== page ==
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Wednesday, April 22, 2009

Brady and Lautenberg Take Gun Show Attack National

Yesterday, U.S. Senator Frank Lautenberg (D-NJ) joined Senators Jack Reed (D-RI), Dianne Feinstein (D-CA) and Brady Campaign President Paul Helmke at a press conference to introduce legislation taking Brady's attack on gun shows and private firearm sales national. Referring to the so-called "gun show loophole" Lautenberg said:

There is no rational reason to oppose closing the loophole. The reason it’s still not closed is simple: the continuing power of the special interest gun lobby in Washington.
No senator, the reason the bill has not passed is because there is no "loophole."

Using the shootings of Columbine as their backdrop, Lautenberg and Brady held their press conference one day after the 10th anniversary of the shootings and a few days after the 2nd anniversary of the Virginia Tech shooting to unveil the legislation. Omar Ramaha, the brother of a Virginia Tech shooting victim and who last week shared the stage with New York Mayor Michael Bloomberg when he unveiled an attack ad against Virginia GOP candidate for Governor Bob McDonnell, was also present.

What would Lautenberg's bill do?

  • The bill will define gun shows as any event where 50 or more firearms are offered or exhibited for sale. Under this bill merely “offering” to “exchange” a firearm at an “event” could be banned. The National Matches at Camp Perry and your local gun club’s Sunday trap shoot would be defined as “events” subject to the bill’s provisions. Even talking about a gun at an “event” could be seen as an illegal “offer” to sell a gun. Even if you are not a dealer, but you display a gun at a gun show, and then months later sell the gun to someone you met at the show, you would be subject to the same requirements as if you completed the sale at the gun show. If you are at home with a collection of 50 or more firearms, it would be a five-year felony to “offer” or “exchange” a single gun -- even between family or friends -- unless you first registered with the BATFE and paid a fee, the cost of which would be at BATFE’s discretion.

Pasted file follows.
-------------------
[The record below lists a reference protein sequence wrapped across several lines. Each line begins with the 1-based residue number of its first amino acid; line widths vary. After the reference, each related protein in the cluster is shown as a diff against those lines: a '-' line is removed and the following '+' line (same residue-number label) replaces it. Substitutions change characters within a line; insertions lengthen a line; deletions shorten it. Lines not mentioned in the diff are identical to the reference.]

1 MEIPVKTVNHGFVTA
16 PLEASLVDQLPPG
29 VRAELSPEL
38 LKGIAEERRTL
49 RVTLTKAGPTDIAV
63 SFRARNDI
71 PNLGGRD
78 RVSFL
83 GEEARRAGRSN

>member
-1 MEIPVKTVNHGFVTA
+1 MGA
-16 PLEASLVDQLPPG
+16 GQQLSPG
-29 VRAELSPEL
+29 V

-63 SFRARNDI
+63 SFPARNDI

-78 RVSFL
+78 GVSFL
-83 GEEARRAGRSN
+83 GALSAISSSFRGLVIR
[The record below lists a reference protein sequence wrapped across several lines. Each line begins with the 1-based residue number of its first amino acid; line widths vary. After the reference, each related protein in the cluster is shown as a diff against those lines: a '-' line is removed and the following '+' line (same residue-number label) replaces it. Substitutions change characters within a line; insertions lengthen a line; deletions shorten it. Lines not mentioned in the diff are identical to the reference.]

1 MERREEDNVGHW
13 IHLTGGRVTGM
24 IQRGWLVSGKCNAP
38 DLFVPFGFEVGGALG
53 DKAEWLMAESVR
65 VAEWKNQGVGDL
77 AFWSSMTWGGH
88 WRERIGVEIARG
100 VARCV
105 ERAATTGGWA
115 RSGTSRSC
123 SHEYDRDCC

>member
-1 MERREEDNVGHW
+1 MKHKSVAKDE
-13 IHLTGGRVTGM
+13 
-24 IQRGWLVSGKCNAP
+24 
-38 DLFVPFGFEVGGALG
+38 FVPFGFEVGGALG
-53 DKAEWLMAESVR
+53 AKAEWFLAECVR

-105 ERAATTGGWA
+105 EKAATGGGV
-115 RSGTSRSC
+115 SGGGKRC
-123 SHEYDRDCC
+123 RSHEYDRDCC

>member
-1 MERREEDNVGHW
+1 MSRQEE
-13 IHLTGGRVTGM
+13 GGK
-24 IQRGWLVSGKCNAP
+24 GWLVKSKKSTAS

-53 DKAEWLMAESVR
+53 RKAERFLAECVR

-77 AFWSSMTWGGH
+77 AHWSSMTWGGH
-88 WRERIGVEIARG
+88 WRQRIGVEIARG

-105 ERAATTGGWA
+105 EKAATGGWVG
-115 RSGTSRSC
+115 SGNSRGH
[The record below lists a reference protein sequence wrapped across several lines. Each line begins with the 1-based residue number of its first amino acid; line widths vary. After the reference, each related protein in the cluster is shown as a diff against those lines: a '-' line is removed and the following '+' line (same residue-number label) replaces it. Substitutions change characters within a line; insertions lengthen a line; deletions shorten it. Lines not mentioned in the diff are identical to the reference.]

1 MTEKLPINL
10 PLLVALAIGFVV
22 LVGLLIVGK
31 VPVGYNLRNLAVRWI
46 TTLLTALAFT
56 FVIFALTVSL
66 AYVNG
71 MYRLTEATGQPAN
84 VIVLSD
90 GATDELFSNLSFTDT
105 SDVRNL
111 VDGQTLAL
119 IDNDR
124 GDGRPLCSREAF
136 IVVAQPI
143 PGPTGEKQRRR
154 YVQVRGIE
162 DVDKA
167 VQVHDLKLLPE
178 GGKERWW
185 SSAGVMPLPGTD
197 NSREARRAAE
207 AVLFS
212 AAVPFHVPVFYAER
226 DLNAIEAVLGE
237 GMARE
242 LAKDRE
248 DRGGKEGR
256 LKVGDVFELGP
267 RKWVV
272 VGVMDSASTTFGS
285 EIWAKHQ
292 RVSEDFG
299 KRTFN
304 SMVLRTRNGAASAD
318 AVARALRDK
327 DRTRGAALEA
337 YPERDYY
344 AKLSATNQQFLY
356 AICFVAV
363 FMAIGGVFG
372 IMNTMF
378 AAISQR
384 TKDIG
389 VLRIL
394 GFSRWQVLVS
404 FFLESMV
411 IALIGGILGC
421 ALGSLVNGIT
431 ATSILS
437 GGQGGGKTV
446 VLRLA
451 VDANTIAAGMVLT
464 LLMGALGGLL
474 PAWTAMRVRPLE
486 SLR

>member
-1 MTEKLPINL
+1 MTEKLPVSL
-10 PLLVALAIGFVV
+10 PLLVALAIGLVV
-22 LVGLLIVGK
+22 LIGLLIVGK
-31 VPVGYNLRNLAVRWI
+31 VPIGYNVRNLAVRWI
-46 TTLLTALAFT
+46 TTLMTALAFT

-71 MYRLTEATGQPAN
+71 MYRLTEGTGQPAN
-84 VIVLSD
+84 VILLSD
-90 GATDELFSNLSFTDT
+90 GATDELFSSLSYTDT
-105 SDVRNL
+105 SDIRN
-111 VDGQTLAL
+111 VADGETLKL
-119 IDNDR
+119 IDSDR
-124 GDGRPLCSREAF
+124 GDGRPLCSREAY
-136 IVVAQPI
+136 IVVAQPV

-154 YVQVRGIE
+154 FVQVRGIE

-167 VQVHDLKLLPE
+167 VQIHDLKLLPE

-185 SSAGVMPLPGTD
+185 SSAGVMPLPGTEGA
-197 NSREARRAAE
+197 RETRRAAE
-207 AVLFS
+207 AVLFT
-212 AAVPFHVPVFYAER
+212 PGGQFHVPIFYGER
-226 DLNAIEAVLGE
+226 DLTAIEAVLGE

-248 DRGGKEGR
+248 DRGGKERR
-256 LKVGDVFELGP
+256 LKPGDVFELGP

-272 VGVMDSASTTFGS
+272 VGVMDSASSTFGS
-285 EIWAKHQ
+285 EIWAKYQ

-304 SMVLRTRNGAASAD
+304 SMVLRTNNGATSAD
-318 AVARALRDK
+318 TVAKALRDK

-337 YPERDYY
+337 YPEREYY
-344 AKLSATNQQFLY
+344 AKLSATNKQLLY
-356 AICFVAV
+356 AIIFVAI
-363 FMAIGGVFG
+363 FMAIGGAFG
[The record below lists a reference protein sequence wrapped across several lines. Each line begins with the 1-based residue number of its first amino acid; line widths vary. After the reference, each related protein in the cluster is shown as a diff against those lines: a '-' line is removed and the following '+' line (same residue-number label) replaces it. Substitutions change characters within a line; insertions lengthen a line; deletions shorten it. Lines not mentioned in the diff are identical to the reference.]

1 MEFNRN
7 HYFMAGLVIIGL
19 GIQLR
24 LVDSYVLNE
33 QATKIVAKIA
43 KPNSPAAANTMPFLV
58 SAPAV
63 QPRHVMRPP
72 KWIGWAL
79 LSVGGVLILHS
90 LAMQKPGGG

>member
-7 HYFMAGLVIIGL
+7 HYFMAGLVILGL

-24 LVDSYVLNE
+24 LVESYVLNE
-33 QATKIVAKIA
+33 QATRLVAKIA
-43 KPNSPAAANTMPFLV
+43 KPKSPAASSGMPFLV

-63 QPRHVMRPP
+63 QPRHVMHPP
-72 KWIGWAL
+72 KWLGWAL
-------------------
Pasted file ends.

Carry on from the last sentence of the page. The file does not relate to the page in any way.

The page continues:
• Gun show promoters would be required to register with the Bureau of Alcohol, Tobacco, and Firearms (ATF), maintain a list of vendors at all gun shows, and ensure that all vendors acknowledge receipt of information about their legal obligations. This means that a person who attends a show, even without a gun, who even discusses the possibility of selling a gun, would be required to sign “a ledger with identifying information.” That's because a promoter cannot know whether a person who attends his show will discuss the sale of a gun, he will have to require every customer to sign the ledger, and check every customer’s ID to verify the information required on the ledger. Gun show promoters would have to retain the ledgers indefinitely for inspection by the BATFE.
  • Requires that all firearms sales at gun shows, including those by private sellers that may be selling one or more pieces of their private collection, go through a Federal Firearms Licensee (FFL). A private seller would be required to use an FFL at the gun show to complete the transaction. The FFL would be required to maintain records of the transaction just like they do for any transaction they make for their business. This means that at any time the FFL goes out of business, that information would be transferred to the ATF.

Lautenberg also took the opportunity to trot out the latest talking point of the anti-rights crowd, relating U.S. gun control to drug cartel crime in Mexico.

Thirty percent of the guns that go to Mexico are bought at gun shows. We don’t know whether they’re bought from unlicensed dealers, but logic would say let’s have some idea who it is that bought those guns and what their intentions might be.
At a time when President Obama is doing everything he can to avoid talking about guns and gun control, the anti-rights lobby and their lap dogs in congress are making it priority #1.

1 comment:

JR said...

The text is not yet posted, but the bill is S.843.

It has 11 cosponsors, heavy hitters in Dem Senate majority.